Minnesota Prairie Roots

Writing and photography by Audrey Kletscher Helbling

Squiggles in the sky February 3, 2022

Filed under: Uncategorized — Audrey Kletscher Helbling @ 5:00 AM
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Squiggles in the morning sky. (Minnesota Prairie Roots copyrighted photo January 2022)

SEVERAL WEEKS AGO, on a brutally cold Minnesota winter morning when tires on roadways sound like boots crunching glass, when breathing in outdoor air almost hurts, when brilliant sunshine deceives, I noticed a strange sight in the sky. An endless skinny squiggle.

Alarmed, I wondered at the contrail resembling the attempts of a preschooler free-styling the letter “S.” Was this thin white line revealing an out-of-control aircraft about to crash? It’s interesting where the mind wanders when knowledge lacks. I will be the first to admit I don’t understand much about airplanes. I still don’t understand the physics of flight, not that I’ve even tried to educate myself. It simply does not interest me.

An edited version of the original photo to better show the squiggles. (Minnesota Prairie Roots copyrighted photo January 2022)

With questions racing through my mind, I grabbed my camera to document the scene through my front picture window. Yes, utility wires and dirty glass distracted, but I held no desire to step into the frigid cold to take photos.

Upon discussing the skinny squiggles with Randy many hours later, he suggested the cold, stillness and other “just right” atmospheric weather conditions caused those skinny contrail squiggles. Right? Wrong? What do you think (or know)? I’m listening.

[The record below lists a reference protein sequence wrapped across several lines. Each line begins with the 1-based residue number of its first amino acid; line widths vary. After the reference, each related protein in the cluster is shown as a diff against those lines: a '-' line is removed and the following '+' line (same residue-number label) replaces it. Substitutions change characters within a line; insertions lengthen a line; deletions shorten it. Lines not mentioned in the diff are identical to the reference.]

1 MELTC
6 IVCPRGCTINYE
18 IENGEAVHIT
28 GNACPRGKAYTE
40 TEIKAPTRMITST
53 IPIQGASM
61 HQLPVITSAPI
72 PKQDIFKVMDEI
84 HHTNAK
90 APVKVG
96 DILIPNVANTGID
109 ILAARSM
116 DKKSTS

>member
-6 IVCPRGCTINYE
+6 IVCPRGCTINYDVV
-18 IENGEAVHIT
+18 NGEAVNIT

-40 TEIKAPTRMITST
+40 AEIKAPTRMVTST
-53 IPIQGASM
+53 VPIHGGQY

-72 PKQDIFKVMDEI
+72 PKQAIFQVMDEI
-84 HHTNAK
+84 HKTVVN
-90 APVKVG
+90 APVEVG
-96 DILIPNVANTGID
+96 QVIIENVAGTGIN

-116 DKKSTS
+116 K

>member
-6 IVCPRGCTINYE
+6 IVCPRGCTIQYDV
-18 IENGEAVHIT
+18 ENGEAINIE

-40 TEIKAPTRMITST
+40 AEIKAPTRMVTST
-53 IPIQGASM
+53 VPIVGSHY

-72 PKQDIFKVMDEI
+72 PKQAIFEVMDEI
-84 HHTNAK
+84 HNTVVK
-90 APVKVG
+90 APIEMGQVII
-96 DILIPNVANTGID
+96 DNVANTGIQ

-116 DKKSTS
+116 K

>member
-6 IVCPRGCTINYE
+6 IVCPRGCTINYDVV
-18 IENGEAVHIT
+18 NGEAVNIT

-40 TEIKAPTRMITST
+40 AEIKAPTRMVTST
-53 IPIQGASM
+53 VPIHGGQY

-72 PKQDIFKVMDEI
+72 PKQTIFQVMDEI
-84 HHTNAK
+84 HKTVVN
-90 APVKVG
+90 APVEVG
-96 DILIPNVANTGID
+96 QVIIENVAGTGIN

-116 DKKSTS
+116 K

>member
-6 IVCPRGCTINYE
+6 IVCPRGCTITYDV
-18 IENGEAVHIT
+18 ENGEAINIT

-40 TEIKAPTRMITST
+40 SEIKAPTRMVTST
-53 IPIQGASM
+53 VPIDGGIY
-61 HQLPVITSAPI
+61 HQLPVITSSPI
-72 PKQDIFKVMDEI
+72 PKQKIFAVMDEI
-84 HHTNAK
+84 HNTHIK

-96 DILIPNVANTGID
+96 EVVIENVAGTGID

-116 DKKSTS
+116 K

© Copyright 2022 Audrey Kletscher Helbling

 

14 Responses to “Squiggles in the sky”

  1. beth Says:

    Interesting…I have no idea

  2. BradG Says:

    Being retired from the National Weather Service I should know the answer to this. First time I have ever seen this. Usually contrails just move along with the prevailing winds at that height in the atmosphere. I can only guess that right at that level in the atmosphere there was extreme turbulence moving the air wildly around. I wouldn’t want to be flying through it! I am curious to see other comments to maybe prove me wrong.

  3. Whatever they are they are neat looking!

  4. Jackie Hemmer Says:

    So interesting, but I have no idea?

  5. Contrails are made up of mostly water. I think Brad is right. Turbulence, water vapor, freezing temps, made those squiggles.

  6. jhc1218 Says:

    You piqued my interest with this post. Brad is on the right path. These appear to be sinusoidal thin contrails.
    -Jocelyn

  7. They sure are interesting! I enjoyed reading the other commenters opinions.


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